More than 20 years ago, naval leaders embraced the promise of computer technology and began eliminating paper manuals, charts, and doctrine, as well as entire binders of administrative programs. Today, many ships maintain manuals in PDF form, use electronic charts, sign off qualifications in computer programs, and manage maintenance, training, and other administration electronically.
Going “paperless,” however, has not made us more efficient. On board my submarine, only 6 of my 19 officers have a dedicated computer. Things are worse for my chiefs and junior enlisted. At a recent hot wash, I discovered that most of my sonar technicians had not fully read their system employment manual, as the 12 sailors share only two computers to update training, qualifications, and maintenance records, as well as to study manuals and training products. We have more computers but not enough network drops to connect them. I am no longer surprised when I find my sailors have not yet updated an electronic database or seen an electronic training plan.
Even for those of us with a dedicated computer, the paperless ship does not turn into time savings. I cannot count the amount of time I have waited for an electronic chart to zoom in, a PDF manual to open (or fail to open because it is corrupted), or the electronic qualification program to update after I sign a single checkout among the dozens I must sign. This is partially because of the antiquated nature of our computer networks: My Panasonic Toughbook CF-53 was new in 2011, the operating system has not been supported by Microsoft for more than two years, and our network topology is cobbled together.
Our government-provided software is not user friendly and consumes far more time and effort than a paper program. I once spent an entire day figuring out how to find and display training records that should have been easily accessible—instead of leading sailors, reading doctrine, or running training.
Our internet connectivity is not much better. Because connectivity at a shipyard is so poor, my independent duty corpsman, yeomen, and educational services officer input their required updates to Navy databases from home after working hours. One of my limited duty officers explained that things were no better on board the aircraft carrier on which he recently served: Sailors completed their professional military knowledge eligibility exams on a Navy app on their smartphones because the carrier’s computers had such poor connectivity.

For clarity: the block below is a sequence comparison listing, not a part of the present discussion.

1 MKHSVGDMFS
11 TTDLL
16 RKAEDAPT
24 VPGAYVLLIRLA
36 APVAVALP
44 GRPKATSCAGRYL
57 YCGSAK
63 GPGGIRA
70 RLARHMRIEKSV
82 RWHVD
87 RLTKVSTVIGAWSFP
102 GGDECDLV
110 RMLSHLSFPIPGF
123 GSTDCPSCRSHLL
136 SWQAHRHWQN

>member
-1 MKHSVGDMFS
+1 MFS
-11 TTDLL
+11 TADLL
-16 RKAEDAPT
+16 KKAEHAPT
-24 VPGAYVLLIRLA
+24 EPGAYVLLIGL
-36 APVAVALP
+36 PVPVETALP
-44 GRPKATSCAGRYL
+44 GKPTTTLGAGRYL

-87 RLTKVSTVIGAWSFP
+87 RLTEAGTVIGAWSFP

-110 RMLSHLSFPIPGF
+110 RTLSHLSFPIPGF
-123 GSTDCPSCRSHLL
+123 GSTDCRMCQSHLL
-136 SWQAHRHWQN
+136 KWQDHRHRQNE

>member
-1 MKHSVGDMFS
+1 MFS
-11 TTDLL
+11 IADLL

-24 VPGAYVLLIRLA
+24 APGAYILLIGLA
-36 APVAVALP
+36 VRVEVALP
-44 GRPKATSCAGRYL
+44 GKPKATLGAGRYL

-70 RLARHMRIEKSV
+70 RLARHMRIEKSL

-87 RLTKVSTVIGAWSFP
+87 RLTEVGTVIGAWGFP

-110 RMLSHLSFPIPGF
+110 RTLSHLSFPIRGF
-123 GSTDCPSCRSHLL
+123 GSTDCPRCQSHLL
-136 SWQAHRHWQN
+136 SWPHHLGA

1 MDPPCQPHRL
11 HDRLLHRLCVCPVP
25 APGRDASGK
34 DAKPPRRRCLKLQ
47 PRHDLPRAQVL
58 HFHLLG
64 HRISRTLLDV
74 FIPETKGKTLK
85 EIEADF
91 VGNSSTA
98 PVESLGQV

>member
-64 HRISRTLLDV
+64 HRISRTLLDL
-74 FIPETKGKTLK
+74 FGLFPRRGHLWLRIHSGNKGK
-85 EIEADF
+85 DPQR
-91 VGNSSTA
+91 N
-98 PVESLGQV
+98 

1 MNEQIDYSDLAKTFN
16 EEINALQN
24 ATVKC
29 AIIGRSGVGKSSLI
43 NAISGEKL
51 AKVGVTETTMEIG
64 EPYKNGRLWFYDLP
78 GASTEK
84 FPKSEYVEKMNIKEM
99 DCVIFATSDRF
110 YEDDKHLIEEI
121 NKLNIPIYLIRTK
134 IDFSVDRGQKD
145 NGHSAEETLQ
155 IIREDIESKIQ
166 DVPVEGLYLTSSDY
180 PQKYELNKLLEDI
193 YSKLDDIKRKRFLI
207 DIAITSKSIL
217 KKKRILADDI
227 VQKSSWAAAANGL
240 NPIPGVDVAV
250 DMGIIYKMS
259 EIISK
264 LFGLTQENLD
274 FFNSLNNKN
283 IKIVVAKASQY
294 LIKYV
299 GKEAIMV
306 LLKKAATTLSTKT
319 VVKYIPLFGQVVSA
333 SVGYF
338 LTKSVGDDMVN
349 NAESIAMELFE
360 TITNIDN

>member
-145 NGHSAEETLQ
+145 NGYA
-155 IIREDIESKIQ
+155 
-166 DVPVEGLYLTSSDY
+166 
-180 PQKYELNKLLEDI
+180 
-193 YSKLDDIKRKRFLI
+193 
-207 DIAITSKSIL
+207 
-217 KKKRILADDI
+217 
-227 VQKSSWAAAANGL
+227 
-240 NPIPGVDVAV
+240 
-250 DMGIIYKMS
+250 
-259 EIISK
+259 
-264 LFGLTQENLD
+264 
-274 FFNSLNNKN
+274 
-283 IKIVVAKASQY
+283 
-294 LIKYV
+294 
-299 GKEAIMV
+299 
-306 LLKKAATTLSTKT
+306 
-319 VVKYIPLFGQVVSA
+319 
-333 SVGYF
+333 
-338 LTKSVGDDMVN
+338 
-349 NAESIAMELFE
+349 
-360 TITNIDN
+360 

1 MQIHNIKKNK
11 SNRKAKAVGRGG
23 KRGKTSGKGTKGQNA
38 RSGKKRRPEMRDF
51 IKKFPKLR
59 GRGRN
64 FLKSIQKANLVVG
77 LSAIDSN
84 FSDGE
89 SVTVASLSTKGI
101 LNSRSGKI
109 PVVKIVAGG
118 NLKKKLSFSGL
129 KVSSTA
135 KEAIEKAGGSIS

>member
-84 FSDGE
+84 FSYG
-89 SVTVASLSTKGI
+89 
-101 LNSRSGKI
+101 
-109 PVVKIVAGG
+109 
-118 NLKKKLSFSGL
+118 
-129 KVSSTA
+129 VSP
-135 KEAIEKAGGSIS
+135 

In short, our shift to a “paperless” ship negatively affects my sailors’ ability to access training products, doctrine, manuals, and other references, as well as the electronic programs they need to plan and document training and maintenance.
In the short term, the Navy should take the following actions:
• Class ships into tiers based on the ratio of sailors to computers or tablets. If a ship has more than two sailors to every computer or tablet, the Navy should provide additional printed references and identify specific lockers and stowage areas to serve as ships’ libraries.
• Allocate additional printers and ink to these ships to allow sailors to more easily print references that can be studied or used away from an electronic screen.
• Direct these ships to use paper documentation for various programs (such as training and maintenance) when a lack of electronic access makes the upkeep and updating of these programs unnecessarily time consuming and burdensome.
In the long term, Navy information technology needs to transition into the third decade of the 21st century. A sailor of 2022 should rightfully expect to use a tablet wirelessly connected to a secure classified network that is fast, easy to navigate, and possesses all references, training products, and required electronic databases. That this still seems Utopian in an era in which every sailor possesses a smartphone is immensely disappointing.
This is a genuine day-to-day war-fighting issue. The Navy should build the required information technology infrastructure on board every ship and submarine to ensure sailors are better trained, supported, and equipped. Only then will the Navy be ready to be “paperless.”